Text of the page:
The students and faculty at Oswego State welcomed award-winning filmmaker, Katja Esson, this past week, and on Tuesday, March 23, they received the rare opportunity to view a short screening of parts of her latest unfinished work. Esson brimmed with enthusiasm as she discussed her life and showed parts of "Poetry of Resilience," though she warned the audience that it was still a work-in-progress.
Esson was born and raised in Germany where she developed a passion for both theatre and film. She came to the U.S. to attend college at the University of Miami. When she completed her education, she returned to Germany to launch her career. Amanda Dirosa, a Public Relations intern for ARTSwego, said that it was not until Esson moved back to the U.S. and took residency in New York City that she truly found her inspiration.
"There were stories around every corner, and she just bought a camera," Dirosa said.
Her method worked. Since then, she has completed numerous films, documentaries and commercials, and has been aired on HBO and PBS. Her documentary "Ferry Tales" portrayed the on-goings of a Stanton Island Ferry and was nominated for an Academy Award. Other films such as "Hole in the Sky" and "A Season of Madness" became popular hits as well.
Esson’s "Poetry of Resilience" is supported by the National Endowment for the Arts and a Simon’s Fellowship for the Humanities. The documentary began with a meeting of 13 poets in 2004 who gathered to share their tales of the human atrocities that they endured during earlier in their lifetime.
According to Esson, the film centers around the principal question: how strong is the human spirit? Esson followed seven of the poets, all of whom had survived some catastrophe: the Holocaust, genocide, Hiroshima, etc. For the poets, the film was a chance for them to tell their stories to the world and be a source of inspiration, Esson said. Majid Naficy, an Iranian refugee and one of the poets in the film, seemed profoundly willing to share his story.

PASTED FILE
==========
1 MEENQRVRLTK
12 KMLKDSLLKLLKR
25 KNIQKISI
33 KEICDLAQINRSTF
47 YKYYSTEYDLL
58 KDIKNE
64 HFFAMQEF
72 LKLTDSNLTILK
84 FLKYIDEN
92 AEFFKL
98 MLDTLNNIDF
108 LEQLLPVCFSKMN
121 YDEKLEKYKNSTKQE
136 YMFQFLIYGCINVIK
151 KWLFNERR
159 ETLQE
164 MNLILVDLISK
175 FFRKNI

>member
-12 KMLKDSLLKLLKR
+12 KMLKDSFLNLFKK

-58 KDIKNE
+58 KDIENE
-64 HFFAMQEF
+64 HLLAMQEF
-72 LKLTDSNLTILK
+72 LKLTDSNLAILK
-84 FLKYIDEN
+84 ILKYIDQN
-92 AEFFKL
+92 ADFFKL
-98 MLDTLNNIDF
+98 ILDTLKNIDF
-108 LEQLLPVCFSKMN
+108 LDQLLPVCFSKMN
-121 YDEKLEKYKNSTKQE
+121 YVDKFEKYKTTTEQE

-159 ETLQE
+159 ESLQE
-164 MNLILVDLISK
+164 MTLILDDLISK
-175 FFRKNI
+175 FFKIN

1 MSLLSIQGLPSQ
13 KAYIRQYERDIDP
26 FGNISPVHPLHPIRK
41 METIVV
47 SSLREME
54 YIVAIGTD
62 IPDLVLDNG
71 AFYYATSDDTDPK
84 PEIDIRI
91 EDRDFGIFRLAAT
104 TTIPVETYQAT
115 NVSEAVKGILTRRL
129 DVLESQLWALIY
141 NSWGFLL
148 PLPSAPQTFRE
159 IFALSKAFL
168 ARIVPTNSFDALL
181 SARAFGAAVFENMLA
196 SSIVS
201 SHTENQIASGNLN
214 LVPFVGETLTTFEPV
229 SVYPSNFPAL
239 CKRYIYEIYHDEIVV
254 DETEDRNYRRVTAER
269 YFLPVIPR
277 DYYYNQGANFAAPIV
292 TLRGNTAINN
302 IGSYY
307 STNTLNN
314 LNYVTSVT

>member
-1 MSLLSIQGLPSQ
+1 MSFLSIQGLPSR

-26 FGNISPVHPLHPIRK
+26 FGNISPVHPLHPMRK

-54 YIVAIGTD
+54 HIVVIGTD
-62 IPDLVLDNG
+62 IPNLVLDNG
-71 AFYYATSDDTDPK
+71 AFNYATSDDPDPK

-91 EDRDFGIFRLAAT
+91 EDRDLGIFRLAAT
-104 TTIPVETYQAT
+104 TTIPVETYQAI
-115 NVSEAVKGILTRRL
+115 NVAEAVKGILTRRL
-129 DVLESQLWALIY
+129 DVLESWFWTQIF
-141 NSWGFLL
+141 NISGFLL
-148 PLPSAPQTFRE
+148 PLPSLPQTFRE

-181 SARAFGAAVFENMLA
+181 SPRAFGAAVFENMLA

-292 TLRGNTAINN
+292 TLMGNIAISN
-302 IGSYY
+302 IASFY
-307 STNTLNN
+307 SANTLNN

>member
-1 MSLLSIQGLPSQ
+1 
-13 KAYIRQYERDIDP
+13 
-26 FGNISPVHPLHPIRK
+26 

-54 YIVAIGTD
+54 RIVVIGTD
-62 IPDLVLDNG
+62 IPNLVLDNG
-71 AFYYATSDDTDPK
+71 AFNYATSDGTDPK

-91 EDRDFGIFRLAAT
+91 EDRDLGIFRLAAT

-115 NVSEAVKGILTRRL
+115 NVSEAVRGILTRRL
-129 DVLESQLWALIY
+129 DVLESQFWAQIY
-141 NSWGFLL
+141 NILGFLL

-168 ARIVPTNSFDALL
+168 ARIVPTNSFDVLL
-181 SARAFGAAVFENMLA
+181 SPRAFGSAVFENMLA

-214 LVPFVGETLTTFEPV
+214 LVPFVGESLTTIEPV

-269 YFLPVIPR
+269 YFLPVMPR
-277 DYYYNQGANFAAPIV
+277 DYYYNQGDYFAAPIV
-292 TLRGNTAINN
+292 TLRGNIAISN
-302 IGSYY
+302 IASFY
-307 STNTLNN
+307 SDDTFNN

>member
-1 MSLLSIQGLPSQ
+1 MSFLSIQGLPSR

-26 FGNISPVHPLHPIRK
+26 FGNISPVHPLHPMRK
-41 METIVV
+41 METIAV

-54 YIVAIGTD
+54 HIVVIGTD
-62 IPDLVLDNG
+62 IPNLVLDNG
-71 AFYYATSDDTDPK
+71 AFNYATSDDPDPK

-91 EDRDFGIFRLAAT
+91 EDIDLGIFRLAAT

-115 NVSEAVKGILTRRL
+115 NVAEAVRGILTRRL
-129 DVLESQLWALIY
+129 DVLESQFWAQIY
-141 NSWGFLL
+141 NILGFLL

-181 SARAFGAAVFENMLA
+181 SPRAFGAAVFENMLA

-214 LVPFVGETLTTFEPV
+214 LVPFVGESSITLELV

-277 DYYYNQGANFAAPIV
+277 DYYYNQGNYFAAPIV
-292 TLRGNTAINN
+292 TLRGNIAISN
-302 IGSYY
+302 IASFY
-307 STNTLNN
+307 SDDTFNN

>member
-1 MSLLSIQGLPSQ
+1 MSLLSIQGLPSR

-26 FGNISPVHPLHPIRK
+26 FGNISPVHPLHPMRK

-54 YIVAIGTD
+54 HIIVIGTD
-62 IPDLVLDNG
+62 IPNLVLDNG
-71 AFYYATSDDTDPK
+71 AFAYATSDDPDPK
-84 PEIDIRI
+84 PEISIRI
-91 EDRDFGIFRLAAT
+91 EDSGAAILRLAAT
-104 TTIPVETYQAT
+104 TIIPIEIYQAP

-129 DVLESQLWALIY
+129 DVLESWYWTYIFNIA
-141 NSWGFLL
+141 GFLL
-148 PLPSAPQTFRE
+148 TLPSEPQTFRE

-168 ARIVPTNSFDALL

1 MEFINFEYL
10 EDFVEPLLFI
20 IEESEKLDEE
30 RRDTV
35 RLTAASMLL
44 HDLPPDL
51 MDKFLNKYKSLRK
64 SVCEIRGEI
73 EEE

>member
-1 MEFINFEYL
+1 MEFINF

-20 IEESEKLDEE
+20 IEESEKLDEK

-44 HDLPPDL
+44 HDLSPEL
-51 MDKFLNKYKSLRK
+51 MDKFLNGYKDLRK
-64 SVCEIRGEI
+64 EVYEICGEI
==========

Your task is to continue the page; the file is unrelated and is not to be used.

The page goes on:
"I want to turn this death into life," Naficy wrote in a poem.
The film contained many shocking images that truly drove home a strong sense of what these survivors had been through. Esson followed the poets through their journey from their current life and back to their homeland. One of the poets went with Esson back to Rwanda to show that the genocide was still occurring there, as well as to speak out against it. In a powerful scene during this journey, the camera focused on a room full of dead skeletons against a background of silence.
Such haunting images are only shadows of those that dwell inside the heads of these poets, and they have become the central basis of creativity for much of their poetry, especially for Naficy.
"Artistic creativity is the only thing left to you as a survivor," Naficy said.
Esson’s presentation was the third of a four-part series called "Arts, Identity and Diaspora" presented by Oswego State’s ARTSwego program. While poet Li Young-Lee came to Oswego State earlier in the month for the series, he also happens to be what Esson describes as "the heart of [her] film." Lee’s poetry ranges from his portrayal of his escape from Indonesia to the inspiration he finds in the simple moments of life.
The film will spend approximately five more months in the editing room before the finished product will be complete. The poets have yet to see any part of what Esson put together. Esson said that this experience has brought her a deeper understanding not only about poetry, but about the world around her.
"What I love about documentaries is that you get to find worlds…and go on incredible journeys of self-discovery," Esson said.